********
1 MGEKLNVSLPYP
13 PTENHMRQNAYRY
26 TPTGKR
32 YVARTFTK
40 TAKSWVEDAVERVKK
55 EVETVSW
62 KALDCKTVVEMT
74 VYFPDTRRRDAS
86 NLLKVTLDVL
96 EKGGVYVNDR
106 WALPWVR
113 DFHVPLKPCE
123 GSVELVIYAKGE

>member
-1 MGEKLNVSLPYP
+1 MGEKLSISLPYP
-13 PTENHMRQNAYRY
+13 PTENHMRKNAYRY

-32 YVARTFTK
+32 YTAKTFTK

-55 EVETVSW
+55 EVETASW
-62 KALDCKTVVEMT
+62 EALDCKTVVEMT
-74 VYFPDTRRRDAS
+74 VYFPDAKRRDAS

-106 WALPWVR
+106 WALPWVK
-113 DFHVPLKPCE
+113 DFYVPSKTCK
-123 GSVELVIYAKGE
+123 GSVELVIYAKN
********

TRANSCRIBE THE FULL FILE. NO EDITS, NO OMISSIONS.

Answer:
1 MGEKLNVSLPYP
13 PTENHMRQNAYRY
26 TPTGKR
32 YVARTFTK
40 TAKSWVEDAVERVKK
55 EVETVSW
62 KALDCKTVVEMT
74 VYFPDTRRRDAS
86 NLLKVTLDVL
96 EKGGVYVNDR
106 WALPWVR
113 DFHVPLKPCE
123 GSVELVIYAKGE

>member
-1 MGEKLNVSLPYP
+1 MGEKLSISLPYP
-13 PTENHMRQNAYRY
+13 PTENHMRKNAYRY

-32 YVARTFTK
+32 YTAKTFTK

-55 EVETVSW
+55 EVETASW
-62 KALDCKTVVEMT
+62 EALDCKTVVEMT
-74 VYFPDTRRRDAS
+74 VYFPDAKRRDAS

-106 WALPWVR
+106 WALPWVK
-113 DFHVPLKPCE
+113 DFYVPSKTCK
-123 GSVELVIYAKGE
+123 GSVELVIYAKN